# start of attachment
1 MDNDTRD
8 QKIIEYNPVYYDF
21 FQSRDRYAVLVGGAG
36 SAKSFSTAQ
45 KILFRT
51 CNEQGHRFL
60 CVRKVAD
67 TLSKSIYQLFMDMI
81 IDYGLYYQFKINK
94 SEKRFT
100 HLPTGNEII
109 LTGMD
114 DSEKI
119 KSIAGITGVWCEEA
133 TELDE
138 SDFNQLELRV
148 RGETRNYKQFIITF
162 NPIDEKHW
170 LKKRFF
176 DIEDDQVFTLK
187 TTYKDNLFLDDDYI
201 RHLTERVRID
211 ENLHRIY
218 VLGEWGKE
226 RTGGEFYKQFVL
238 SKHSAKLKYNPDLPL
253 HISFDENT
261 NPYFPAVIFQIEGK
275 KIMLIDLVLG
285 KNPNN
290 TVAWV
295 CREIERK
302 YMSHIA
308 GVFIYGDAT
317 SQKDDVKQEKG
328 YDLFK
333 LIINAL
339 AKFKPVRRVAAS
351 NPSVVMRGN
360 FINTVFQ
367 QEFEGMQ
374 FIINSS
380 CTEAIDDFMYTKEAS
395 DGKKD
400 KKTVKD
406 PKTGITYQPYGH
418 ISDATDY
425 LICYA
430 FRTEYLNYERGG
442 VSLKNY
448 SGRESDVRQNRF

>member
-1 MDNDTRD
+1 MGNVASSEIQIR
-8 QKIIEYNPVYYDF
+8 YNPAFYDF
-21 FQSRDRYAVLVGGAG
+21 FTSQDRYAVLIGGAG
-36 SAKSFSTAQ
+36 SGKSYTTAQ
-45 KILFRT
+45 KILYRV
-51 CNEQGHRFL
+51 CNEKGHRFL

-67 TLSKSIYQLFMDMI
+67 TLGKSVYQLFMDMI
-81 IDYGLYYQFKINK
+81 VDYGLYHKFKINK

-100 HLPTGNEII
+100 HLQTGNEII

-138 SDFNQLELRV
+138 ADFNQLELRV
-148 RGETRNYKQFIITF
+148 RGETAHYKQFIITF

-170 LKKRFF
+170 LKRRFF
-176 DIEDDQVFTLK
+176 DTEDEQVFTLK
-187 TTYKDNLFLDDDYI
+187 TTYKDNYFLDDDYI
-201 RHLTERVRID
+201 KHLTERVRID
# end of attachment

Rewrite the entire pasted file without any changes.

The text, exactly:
1 MDNDTRD
8 QKIIEYNPVYYDF
21 FQSRDRYAVLVGGAG
36 SAKSFSTAQ
45 KILFRT
51 CNEQGHRFL
60 CVRKVAD
67 TLSKSIYQLFMDMI
81 IDYGLYYQFKINK
94 SEKRFT
100 HLPTGNEII
109 LTGMD
114 DSEKI
119 KSIAGITGVWCEEA
133 TELDE
138 SDFNQLELRV
148 RGETRNYKQFIITF
162 NPIDEKHW
170 LKKRFF
176 DIEDDQVFTLK
187 TTYKDNLFLDDDYI
201 RHLTERVRID
211 ENLHRIY
218 VLGEWGKE
226 RTGGEFYKQFVL
238 SKHSAKLKYNPDLPL
253 HISFDENT
261 NPYFPAVIFQIEGK
275 KIMLIDLVLG
285 KNPNN
290 TVAWV
295 CREIERK
302 YMSHIA
308 GVFIYGDAT
317 SQKDDVKQEKG
328 YDLFK
333 LIINAL
339 AKFKPVRRVAAS
351 NPSVVMRGN
360 FINTVFQ
367 QEFEGMQ
374 FIINSS
380 CTEAIDDFMYTKEAS
395 DGKKD
400 KKTVKD
406 PKTGITYQPYGH
418 ISDATDY
425 LICYA
430 FRTEYLNYERGG
442 VSLKNY
448 SGRESDVRQNRF

>member
-1 MDNDTRD
+1 MGNVASSEIQIR
-8 QKIIEYNPVYYDF
+8 YNPAFYDF
-21 FQSRDRYAVLVGGAG
+21 FTSQDRYAVLIGGAG
-36 SAKSFSTAQ
+36 SGKSYTTAQ
-45 KILFRT
+45 KILYRV
-51 CNEQGHRFL
+51 CNEKGHRFL

-67 TLSKSIYQLFMDMI
+67 TLGKSVYQLFMDMI
-81 IDYGLYYQFKINK
+81 VDYGLYHKFKINK

-100 HLPTGNEII
+100 HLQTGNEII

-138 SDFNQLELRV
+138 ADFNQLELRV
-148 RGETRNYKQFIITF
+148 RGETAHYKQFIITF

-170 LKKRFF
+170 LKRRFF
-176 DIEDDQVFTLK
+176 DTEDEQVFTLK
-187 TTYKDNLFLDDDYI
+187 TTYKDNYFLDDDYI
-201 RHLTERVRID
+201 KHLTERVRID